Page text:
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Seperate clutch fluid reservoir

Mad Hatter

Gotta go Faster
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Santiago, Chile
Would I be right to think that if I bought two automatic brake fluid reservoirs I could isolate the clutch and brake fluid??
Part number was 9R3Z-2K478-B. Looking at the auto reservoir since it only has one connection.... Or does anyone make a aluminum split reservoir to cool it down a bit??

added plus is that my present reservoir is still stained blue from ATE blue brake fluid some 3 years ago!
 

Grant 302

basic and well known psychic
I wouldn't do that. There are other kits that are for a separate clutch reservoir. I wouldn't re-invent the wheel for this. An automatic reservoir won't have the right nipple to connect the clutch side anyway, I think.
 
...An automatic reservoir won't have the right nipple to connect the clutch side anyway, I think.

But I think he's trying to separate the two. Replace the current reservoir to get rid of the clutch nipple, and buy a separate, smaller reservoir for the TOB.

I remember people using a GM reservoir from a pontiac GTO
 

Grant 302

basic and well known psychic

Grant 302

basic and well known psychic
But I think he's trying to separate the two. Replace the current reservoir to get rid of the clutch nipple, and buy a separate, smaller reservoir for the TOB.

I remember people using a GM reservoir from a pontiac GTO

Agreed, and beat me to it. He was asking about buying two.
 
Yeah, research the alternative reservoirs... GM GTO and I also think some people have used a wilwood universal part. There's a thread somewhere here that covers this. I may search for it when i get bored!
 
I also bought the GM reservoir for $18. I just closed off the clutch hose fitting on the regular reservoir with hose plug and attached the clutch hose to the new reservoir. The guys racing the FR500S usually did a similar thing to keep brake fluid heat away from the clutch fluid which affect clutch action.
 

TMSBOSS

Spending my pension on car parts and track fees.
6,638
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Exp. Type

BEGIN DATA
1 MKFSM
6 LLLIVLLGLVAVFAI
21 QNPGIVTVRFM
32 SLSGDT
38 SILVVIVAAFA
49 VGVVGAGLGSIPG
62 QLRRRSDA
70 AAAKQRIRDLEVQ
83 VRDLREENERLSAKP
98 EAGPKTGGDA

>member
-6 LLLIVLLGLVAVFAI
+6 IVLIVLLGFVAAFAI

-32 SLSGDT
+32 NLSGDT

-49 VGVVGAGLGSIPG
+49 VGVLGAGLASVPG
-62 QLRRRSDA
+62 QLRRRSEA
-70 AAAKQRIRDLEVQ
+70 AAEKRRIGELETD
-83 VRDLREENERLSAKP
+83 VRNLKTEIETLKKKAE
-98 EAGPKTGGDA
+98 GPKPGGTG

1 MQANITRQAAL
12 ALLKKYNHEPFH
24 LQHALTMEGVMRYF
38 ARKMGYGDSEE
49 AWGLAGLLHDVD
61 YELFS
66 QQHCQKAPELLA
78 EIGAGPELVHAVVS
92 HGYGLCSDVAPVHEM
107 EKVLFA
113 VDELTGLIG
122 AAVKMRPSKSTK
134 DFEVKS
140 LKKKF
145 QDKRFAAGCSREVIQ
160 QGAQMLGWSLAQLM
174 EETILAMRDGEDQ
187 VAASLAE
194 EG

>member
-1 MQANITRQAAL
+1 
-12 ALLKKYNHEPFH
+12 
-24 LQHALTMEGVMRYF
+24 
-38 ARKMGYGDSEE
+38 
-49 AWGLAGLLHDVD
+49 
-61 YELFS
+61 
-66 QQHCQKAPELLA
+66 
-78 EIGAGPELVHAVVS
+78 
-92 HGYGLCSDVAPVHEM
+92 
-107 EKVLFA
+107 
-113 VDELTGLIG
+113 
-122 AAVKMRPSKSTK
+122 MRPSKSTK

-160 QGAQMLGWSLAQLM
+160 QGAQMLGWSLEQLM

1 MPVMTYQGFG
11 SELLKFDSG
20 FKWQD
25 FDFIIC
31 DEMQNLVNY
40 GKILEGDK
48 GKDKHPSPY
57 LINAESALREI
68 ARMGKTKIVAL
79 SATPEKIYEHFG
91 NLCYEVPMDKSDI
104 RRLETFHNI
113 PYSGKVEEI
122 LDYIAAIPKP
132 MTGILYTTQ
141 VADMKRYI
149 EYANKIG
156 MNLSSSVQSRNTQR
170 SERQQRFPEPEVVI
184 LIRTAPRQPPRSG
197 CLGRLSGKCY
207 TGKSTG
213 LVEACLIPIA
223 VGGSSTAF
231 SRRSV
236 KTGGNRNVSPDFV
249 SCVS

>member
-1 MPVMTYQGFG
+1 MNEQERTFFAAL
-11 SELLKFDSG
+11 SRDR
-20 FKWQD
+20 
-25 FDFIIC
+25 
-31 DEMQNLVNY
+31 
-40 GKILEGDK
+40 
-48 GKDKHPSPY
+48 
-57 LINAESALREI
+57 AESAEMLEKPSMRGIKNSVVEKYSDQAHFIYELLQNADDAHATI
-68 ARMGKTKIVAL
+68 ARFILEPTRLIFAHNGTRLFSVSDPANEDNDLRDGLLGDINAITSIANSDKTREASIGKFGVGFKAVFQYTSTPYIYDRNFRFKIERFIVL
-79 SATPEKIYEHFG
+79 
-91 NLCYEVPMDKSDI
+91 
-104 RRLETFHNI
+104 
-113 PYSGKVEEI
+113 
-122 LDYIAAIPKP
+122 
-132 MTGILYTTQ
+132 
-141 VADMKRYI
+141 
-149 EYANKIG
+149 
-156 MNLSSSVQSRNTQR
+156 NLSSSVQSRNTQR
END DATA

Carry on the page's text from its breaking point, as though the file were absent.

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5-10 Years
Illinois
The advantage to the Shelby unit is that the brackets are included. I picked the Shelby kit up on a rare 50% off sale. The Ford part was about $20.00.

Running a off the shelf dot 4 in the clutch reservoir by it self has saved me the cost of the upgrade. Having to flush the clutch system with SPF got expensive fast.

Could you make the second auto reservoir work? Yes, but why? There are several better options.
 
Installed the Shelby "Iso Clutch" res on my Boss last year. As you can see from the photo, it's actually a Wilwood part. Shelby had them on sale for like 50% off list when i bought it. Added a McLeod braided SS line at the same time. Easy installation and it just works. Not even sure if Shelby sells them anymore and their markup is probably all in the Shelby branding (CS logo in the bracket), but you can probably can get the Wilwood part for a lot less anyway.

IMG_0325.JPG
 
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20+ Years
Pleasanton: 1/2 way between Sonoma and Laguna Seca
How hot can the fluid actually get?
Doesn't seem like it could get all that hot especially on a track day car....
The fluid in the brake cylinder has way more volume than you'll have in a small separate cylinder and the fluid in the master doesn't get anywhere near as hot as the calipers do, and they somehow survive.
Not much fluid gets back to the master, the pistons don't retract enough to send fluid up there. So, Is this really an issue?
I will take IR reading on mine next time out and lets see whats what.
Anybody else willing to do it chime in, it would be interesting to compare notes.
I don't typically change anything until I personally see an actual measurable need for it so it will be interesting to get some real world numbers.
 
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It's all about protecting the brakes from the clutch, not the other way around. First, S197's have a history of cooking the clutch fluid because the OEM fluid line is too close to the exhaust. Second, if you've ever seen little black specks in your brake reservoir, they're from the clutch lining. Particles of clutch lining stick to the extended slave cylinder and get pulled past the seal into the cylinder. There's enough clutch fluid flow up and down for them to migrate up to the reservoir. So, a separate reservoir keeps cooked fluid and bits of clutch lining out of the brake circuit.

My GT500 never had a problem with cooked fluid, but I did have black specs floating in the brake reservoir. I sucked them out with a hand held pump and replaced the fluid, but I never got around to splitting the circuits with a separate reservoir.
 

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